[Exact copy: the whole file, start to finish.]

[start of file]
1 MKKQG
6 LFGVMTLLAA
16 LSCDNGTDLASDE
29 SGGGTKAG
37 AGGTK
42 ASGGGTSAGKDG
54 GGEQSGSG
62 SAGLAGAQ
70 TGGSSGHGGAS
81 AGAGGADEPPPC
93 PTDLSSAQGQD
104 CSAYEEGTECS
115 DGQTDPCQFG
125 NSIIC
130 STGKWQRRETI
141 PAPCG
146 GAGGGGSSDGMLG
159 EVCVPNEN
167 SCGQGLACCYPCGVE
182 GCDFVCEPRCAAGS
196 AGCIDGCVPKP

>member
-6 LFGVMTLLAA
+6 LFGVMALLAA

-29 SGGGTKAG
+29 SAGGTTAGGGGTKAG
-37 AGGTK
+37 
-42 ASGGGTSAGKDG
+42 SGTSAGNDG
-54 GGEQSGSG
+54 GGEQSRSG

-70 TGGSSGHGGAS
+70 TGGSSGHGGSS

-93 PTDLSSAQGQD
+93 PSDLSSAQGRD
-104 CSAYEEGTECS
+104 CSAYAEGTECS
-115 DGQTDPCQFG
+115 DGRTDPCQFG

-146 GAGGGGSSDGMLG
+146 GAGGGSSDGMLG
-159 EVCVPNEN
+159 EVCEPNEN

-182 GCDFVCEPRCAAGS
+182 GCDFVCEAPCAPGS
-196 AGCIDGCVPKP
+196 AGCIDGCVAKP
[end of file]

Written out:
1 MKKQG
6 LFGVMTLLAA
16 LSCDNGTDLASDE
29 SGGGTKAG
37 AGGTK
42 ASGGGTSAGKDG
54 GGEQSGSG
62 SAGLAGAQ
70 TGGSSGHGGAS
81 AGAGGADEPPPC
93 PTDLSSAQGQD
104 CSAYEEGTECS
115 DGQTDPCQFG
125 NSIIC
130 STGKWQRRETI
141 PAPCG
146 GAGGGGSSDGMLG
159 EVCVPNEN
167 SCGQGLACCYPCGVE
182 GCDFVCEPRCAAGS
196 AGCIDGCVPKP

>member
-6 LFGVMTLLAA
+6 LFGVMALLAA

-29 SGGGTKAG
+29 SAGGTTAGGGGTKAG
-37 AGGTK
+37 
-42 ASGGGTSAGKDG
+42 SGTSAGNDG
-54 GGEQSGSG
+54 GGEQSRSG

-70 TGGSSGHGGAS
+70 TGGSSGHGGSS

-93 PTDLSSAQGQD
+93 PSDLSSAQGRD
-104 CSAYEEGTECS
+104 CSAYAEGTECS
-115 DGQTDPCQFG
+115 DGRTDPCQFG

-146 GAGGGGSSDGMLG
+146 GAGGGSSDGMLG
-159 EVCVPNEN
+159 EVCEPNEN

-182 GCDFVCEPRCAAGS
+182 GCDFVCEAPCAPGS
-196 AGCIDGCVPKP
+196 AGCIDGCVAKP